The Founding of the Auction House Hôtel Drouot 1852 in Paris:
A New Space for Engaging in the Valuation of Art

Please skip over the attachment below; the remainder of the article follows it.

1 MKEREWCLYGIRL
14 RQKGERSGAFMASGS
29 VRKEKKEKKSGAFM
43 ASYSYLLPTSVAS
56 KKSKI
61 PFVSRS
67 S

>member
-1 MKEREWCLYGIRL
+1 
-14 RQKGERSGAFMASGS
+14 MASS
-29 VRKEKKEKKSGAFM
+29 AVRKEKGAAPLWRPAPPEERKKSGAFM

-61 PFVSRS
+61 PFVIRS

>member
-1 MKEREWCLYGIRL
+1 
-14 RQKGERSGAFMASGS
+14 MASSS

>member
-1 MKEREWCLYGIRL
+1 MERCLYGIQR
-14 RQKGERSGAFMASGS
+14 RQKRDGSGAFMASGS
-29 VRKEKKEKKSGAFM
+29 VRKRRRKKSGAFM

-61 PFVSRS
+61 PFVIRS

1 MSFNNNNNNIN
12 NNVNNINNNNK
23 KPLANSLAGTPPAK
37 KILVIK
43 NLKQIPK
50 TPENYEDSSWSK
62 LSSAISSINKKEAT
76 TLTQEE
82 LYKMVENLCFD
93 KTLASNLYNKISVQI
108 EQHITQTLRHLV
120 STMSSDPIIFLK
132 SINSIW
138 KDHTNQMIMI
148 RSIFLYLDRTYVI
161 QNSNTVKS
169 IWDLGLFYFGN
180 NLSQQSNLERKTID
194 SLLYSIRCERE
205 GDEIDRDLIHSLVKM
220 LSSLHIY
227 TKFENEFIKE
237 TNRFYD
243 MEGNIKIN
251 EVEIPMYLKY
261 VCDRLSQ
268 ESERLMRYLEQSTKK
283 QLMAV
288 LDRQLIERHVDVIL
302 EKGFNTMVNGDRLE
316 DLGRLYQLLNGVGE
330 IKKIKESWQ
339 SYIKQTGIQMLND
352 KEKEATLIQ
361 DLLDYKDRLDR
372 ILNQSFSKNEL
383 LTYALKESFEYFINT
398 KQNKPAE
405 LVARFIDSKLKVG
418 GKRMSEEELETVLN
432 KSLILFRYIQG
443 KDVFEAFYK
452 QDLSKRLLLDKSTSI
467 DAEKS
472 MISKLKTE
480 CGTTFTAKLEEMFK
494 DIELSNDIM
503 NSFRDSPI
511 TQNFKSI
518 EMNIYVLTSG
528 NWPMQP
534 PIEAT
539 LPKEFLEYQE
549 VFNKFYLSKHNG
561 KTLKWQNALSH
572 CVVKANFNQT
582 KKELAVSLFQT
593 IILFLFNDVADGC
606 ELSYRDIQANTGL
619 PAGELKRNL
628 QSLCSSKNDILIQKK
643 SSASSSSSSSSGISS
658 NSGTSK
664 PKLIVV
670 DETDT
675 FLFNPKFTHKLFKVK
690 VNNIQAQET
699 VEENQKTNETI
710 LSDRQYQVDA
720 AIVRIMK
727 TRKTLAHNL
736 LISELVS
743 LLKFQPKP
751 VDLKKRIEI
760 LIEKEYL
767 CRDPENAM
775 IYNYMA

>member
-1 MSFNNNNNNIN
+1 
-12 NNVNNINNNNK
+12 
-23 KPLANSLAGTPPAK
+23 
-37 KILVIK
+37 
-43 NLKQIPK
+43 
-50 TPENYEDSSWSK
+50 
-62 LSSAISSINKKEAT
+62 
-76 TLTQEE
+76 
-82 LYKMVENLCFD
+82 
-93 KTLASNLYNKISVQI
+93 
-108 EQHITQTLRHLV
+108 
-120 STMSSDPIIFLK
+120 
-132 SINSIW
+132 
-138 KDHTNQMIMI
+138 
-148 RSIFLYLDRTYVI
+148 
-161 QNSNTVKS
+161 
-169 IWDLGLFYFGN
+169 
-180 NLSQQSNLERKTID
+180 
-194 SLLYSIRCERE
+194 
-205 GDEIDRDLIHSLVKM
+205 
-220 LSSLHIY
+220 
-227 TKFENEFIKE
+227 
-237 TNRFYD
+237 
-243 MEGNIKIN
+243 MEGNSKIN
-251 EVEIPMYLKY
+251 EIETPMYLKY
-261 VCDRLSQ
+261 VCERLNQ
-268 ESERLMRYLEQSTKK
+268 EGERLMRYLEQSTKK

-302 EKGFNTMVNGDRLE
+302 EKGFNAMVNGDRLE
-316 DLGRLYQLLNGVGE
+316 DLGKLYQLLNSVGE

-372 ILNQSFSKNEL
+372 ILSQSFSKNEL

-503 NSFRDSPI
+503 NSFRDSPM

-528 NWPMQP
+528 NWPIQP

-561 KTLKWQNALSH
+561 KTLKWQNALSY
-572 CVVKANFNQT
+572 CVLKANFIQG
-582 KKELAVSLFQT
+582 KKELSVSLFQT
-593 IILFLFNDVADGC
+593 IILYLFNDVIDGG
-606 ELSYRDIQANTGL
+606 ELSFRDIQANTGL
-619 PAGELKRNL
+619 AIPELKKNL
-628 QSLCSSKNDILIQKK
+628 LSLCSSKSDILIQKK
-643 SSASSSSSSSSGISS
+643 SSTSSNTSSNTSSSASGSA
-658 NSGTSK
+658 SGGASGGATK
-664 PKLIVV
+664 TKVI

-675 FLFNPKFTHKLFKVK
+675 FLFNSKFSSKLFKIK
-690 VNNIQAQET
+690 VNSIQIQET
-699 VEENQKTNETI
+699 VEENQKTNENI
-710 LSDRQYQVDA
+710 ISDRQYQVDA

In 1852, the newly built auction house Hôtel Drouot opened its doors to the public. Here, the Association of Auctioneers organized countless sales of artworks, furniture, decorative art, fashion, and curiosities. Since 1801, this association had possessed a legally sanctioned monopoly for all public auctions – a monopoly that remained unbroken until the year 2000. Not only did the Hôtel Drouot provide a central venue for the auctions, the impressive new building also consolidated the change in the auctioneers’ role who, over the course of the first half of the nineteenth century, had both broadened the range of their competence while also improving their social standing. This is particularly evident in the newly styled art sales: now auctions of contemporary art and large, staged auctions of whole collections began to take place. These changes eventually made themselves felt across all borders. Along with the founding of the auction house came an intensified engagement with the valuation of art that allows for an exact historical analysis of this discourse and is the focus of the investigation.